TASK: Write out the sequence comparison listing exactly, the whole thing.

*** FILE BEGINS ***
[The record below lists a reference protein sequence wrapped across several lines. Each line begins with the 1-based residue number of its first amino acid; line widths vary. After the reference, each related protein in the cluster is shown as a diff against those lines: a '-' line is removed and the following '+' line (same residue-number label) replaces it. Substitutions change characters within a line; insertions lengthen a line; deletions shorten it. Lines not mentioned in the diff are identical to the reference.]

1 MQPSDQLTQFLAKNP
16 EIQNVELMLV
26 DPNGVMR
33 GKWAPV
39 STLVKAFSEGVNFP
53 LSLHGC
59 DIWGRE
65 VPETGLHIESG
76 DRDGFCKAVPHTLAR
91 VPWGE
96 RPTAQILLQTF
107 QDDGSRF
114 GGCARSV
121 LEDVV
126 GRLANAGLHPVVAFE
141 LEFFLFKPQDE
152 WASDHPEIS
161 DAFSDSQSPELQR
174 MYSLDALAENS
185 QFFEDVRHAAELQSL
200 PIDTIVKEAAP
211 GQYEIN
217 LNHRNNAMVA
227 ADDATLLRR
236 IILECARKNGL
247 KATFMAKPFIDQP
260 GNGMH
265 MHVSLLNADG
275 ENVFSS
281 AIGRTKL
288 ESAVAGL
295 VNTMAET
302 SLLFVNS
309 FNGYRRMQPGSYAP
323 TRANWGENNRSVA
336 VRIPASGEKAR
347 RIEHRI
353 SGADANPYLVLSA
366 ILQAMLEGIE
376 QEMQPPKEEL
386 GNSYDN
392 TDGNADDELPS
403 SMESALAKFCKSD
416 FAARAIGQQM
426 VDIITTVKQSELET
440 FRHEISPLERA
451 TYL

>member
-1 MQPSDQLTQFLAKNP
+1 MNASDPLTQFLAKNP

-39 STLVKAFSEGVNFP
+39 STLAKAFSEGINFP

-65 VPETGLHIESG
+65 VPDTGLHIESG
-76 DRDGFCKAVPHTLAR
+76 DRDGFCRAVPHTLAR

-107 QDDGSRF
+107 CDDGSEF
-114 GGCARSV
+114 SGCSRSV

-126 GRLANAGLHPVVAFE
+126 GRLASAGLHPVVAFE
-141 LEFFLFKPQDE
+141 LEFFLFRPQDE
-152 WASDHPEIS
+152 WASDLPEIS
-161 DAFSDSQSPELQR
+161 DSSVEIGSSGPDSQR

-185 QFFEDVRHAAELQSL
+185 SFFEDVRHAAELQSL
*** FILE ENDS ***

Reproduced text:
[The record below lists a reference protein sequence wrapped across several lines. Each line begins with the 1-based residue number of its first amino acid; line widths vary. After the reference, each related protein in the cluster is shown as a diff against those lines: a '-' line is removed and the following '+' line (same residue-number label) replaces it. Substitutions change characters within a line; insertions lengthen a line; deletions shorten it. Lines not mentioned in the diff are identical to the reference.]

1 MQPSDQLTQFLAKNP
16 EIQNVELMLV
26 DPNGVMR
33 GKWAPV
39 STLVKAFSEGVNFP
53 LSLHGC
59 DIWGRE
65 VPETGLHIESG
76 DRDGFCKAVPHTLAR
91 VPWGE
96 RPTAQILLQTF
107 QDDGSRF
114 GGCARSV
121 LEDVV
126 GRLANAGLHPVVAFE
141 LEFFLFKPQDE
152 WASDHPEIS
161 DAFSDSQSPELQR
174 MYSLDALAENS
185 QFFEDVRHAAELQSL
200 PIDTIVKEAAP
211 GQYEIN
217 LNHRNNAMVA
227 ADDATLLRR
236 IILECARKNGL
247 KATFMAKPFIDQP
260 GNGMH
265 MHVSLLNADG
275 ENVFSS
281 AIGRTKL
288 ESAVAGL
295 VNTMAET
302 SLLFVNS
309 FNGYRRMQPGSYAP
323 TRANWGENNRSVA
336 VRIPASGEKAR
347 RIEHRI
353 SGADANPYLVLSA
366 ILQAMLEGIE
376 QEMQPPKEEL
386 GNSYDN
392 TDGNADDELPS
403 SMESALAKFCKSD
416 FAARAIGQQM
426 VDIITTVKQSELET
440 FRHEISPLERA
451 TYL

>member
-1 MQPSDQLTQFLAKNP
+1 MNASDPLTQFLAKNP

-39 STLVKAFSEGVNFP
+39 STLAKAFSEGINFP

-65 VPETGLHIESG
+65 VPDTGLHIESG
-76 DRDGFCKAVPHTLAR
+76 DRDGFCRAVPHTLAR

-107 QDDGSRF
+107 CDDGSEF
-114 GGCARSV
+114 SGCSRSV

-126 GRLANAGLHPVVAFE
+126 GRLASAGLHPVVAFE
-141 LEFFLFKPQDE
+141 LEFFLFRPQDE
-152 WASDHPEIS
+152 WASDLPEIS
-161 DAFSDSQSPELQR
+161 DSSVEIGSSGPDSQR

-185 QFFEDVRHAAELQSL
+185 SFFEDVRHAAELQSL